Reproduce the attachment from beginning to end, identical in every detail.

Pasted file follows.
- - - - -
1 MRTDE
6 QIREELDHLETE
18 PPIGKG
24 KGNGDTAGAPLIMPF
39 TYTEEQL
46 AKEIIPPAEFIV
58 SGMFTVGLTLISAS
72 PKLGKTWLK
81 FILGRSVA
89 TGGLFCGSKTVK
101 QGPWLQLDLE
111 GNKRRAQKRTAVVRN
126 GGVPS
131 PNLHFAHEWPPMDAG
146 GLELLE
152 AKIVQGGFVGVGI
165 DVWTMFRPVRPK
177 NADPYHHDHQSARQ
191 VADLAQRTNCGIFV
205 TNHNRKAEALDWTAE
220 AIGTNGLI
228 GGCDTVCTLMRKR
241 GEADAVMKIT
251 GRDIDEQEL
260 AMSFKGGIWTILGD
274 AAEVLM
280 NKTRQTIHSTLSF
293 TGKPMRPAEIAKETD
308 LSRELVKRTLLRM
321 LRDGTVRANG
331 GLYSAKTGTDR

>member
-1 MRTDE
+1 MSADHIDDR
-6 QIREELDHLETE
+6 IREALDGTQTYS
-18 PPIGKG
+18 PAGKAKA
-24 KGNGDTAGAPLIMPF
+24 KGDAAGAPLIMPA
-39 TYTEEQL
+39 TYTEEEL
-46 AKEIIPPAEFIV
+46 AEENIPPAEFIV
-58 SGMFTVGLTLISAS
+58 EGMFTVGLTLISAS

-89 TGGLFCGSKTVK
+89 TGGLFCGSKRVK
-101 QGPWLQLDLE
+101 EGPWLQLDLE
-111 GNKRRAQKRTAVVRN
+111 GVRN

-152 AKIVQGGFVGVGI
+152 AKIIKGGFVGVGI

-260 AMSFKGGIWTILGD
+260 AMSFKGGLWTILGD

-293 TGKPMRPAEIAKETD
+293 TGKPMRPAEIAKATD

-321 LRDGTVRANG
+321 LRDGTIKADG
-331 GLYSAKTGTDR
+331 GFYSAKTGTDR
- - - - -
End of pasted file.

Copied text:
1 MRTDE
6 QIREELDHLETE
18 PPIGKG
24 KGNGDTAGAPLIMPF
39 TYTEEQL
46 AKEIIPPAEFIV
58 SGMFTVGLTLISAS
72 PKLGKTWLK
81 FILGRSVA
89 TGGLFCGSKTVK
101 QGPWLQLDLE
111 GNKRRAQKRTAVVRN
126 GGVPS
131 PNLHFAHEWPPMDAG
146 GLELLE
152 AKIVQGGFVGVGI
165 DVWTMFRPVRPK
177 NADPYHHDHQSARQ
191 VADLAQRTNCGIFV
205 TNHNRKAEALDWTAE
220 AIGTNGLI
228 GGCDTVCTLMRKR
241 GEADAVMKIT
251 GRDIDEQEL
260 AMSFKGGIWTILGD
274 AAEVLM
280 NKTRQTIHSTLSF
293 TGKPMRPAEIAKETD
308 LSRELVKRTLLRM
321 LRDGTVRANG
331 GLYSAKTGTDR

>member
-1 MRTDE
+1 MSADHIDDR
-6 QIREELDHLETE
+6 IREALDGTQTYS
-18 PPIGKG
+18 PAGKAKA
-24 KGNGDTAGAPLIMPF
+24 KGDAAGAPLIMPA
-39 TYTEEQL
+39 TYTEEEL
-46 AKEIIPPAEFIV
+46 AEENIPPAEFIV
-58 SGMFTVGLTLISAS
+58 EGMFTVGLTLISAS

-89 TGGLFCGSKTVK
+89 TGGLFCGSKRVK
-101 QGPWLQLDLE
+101 EGPWLQLDLE
-111 GNKRRAQKRTAVVRN
+111 GVRN

-152 AKIVQGGFVGVGI
+152 AKIIKGGFVGVGI

-260 AMSFKGGIWTILGD
+260 AMSFKGGLWTILGD

-293 TGKPMRPAEIAKETD
+293 TGKPMRPAEIAKATD

-321 LRDGTVRANG
+321 LRDGTIKADG
-331 GLYSAKTGTDR
+331 GFYSAKTGTDR